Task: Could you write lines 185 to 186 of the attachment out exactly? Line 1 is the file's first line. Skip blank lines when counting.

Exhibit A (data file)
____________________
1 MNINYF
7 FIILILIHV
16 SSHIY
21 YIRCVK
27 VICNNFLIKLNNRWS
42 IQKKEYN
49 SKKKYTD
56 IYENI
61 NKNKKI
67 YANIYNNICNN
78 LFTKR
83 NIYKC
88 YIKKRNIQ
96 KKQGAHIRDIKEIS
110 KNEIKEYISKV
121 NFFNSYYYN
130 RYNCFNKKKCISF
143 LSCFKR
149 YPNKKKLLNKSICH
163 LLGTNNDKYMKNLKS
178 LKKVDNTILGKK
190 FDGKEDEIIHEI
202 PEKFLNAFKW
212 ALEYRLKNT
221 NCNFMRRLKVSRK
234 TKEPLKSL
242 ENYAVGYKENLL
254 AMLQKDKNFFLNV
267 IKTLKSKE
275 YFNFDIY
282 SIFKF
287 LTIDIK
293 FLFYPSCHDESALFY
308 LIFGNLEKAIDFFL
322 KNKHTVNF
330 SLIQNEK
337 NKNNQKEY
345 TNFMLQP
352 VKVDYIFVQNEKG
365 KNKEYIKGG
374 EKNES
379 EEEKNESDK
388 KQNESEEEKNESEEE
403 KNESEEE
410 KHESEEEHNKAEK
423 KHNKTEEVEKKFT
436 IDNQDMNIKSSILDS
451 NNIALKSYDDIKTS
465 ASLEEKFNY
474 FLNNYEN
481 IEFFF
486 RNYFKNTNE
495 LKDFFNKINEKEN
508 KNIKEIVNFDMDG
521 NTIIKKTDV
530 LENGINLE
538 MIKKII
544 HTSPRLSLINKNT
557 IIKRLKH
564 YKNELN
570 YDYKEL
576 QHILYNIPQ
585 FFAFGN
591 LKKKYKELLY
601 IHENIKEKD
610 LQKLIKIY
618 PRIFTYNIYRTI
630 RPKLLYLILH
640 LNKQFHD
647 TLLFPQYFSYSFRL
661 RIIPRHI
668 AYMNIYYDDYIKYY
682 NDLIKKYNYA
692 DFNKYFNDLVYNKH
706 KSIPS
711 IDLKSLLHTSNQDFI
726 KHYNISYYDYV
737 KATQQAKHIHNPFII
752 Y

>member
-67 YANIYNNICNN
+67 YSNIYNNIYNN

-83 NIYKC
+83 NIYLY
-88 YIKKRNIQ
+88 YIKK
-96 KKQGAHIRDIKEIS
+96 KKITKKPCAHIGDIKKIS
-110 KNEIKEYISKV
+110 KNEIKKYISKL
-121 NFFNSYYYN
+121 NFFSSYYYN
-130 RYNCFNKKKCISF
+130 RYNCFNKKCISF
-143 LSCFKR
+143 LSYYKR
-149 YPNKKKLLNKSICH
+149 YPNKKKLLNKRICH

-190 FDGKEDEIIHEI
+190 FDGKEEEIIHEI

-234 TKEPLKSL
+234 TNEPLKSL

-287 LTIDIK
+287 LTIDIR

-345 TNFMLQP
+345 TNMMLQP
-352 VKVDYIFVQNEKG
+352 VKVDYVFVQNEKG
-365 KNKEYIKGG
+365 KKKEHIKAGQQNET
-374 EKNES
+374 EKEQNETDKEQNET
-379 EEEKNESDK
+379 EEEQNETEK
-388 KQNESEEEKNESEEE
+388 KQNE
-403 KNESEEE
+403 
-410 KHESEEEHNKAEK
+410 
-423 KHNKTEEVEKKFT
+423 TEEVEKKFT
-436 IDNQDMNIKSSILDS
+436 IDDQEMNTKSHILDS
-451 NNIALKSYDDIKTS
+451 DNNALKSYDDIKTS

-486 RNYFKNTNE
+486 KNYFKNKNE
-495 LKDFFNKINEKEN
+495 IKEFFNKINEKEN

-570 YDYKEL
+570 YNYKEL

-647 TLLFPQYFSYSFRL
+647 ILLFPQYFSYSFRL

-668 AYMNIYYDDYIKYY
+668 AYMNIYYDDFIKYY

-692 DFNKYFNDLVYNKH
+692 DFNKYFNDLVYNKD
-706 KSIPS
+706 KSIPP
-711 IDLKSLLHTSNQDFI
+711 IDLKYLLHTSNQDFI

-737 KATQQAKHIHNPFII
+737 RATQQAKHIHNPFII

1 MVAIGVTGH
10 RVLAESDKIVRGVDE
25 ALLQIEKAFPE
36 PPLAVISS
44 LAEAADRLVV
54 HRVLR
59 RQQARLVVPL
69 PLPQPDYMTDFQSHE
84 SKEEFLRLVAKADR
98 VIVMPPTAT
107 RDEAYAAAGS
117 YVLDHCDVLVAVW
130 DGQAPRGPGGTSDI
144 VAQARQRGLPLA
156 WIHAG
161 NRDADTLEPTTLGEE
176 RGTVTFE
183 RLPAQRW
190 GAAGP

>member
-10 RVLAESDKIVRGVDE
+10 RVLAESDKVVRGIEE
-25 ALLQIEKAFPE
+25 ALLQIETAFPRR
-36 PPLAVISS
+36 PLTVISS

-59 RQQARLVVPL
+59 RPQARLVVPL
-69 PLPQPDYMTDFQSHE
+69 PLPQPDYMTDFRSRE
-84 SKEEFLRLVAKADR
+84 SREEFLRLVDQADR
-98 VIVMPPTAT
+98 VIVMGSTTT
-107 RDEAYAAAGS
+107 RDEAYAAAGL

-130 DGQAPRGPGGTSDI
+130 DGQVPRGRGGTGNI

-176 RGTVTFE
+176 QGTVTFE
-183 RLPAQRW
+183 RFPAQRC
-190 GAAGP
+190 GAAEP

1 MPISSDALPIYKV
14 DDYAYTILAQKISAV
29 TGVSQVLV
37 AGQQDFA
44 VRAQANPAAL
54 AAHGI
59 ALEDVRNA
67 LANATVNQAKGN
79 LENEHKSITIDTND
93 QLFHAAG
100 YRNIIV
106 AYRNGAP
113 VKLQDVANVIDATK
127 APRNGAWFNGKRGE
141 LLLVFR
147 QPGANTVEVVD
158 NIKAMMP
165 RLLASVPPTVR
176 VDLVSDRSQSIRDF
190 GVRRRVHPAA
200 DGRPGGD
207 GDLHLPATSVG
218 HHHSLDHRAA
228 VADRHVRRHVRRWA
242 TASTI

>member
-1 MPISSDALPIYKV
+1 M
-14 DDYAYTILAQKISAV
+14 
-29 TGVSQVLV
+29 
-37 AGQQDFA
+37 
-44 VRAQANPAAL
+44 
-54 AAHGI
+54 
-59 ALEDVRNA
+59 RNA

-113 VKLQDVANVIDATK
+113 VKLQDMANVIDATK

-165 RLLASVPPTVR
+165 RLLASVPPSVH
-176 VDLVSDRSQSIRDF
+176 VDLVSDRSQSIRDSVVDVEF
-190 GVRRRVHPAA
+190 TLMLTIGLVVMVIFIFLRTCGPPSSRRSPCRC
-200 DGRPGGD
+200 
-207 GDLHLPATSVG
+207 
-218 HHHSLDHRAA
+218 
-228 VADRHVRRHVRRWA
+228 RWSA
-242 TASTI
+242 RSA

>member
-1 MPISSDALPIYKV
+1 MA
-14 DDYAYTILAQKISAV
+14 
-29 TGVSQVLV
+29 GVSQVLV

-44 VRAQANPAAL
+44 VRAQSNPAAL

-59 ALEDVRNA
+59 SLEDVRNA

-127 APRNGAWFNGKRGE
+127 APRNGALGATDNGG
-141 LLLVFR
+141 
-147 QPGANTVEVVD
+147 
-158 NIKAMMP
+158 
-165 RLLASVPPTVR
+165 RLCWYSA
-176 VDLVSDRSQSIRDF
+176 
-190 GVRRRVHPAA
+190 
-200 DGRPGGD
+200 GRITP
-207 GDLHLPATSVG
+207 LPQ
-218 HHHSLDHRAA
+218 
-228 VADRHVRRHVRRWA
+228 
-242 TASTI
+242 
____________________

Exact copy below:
-183 RLPAQRW
+183 RFPAQRC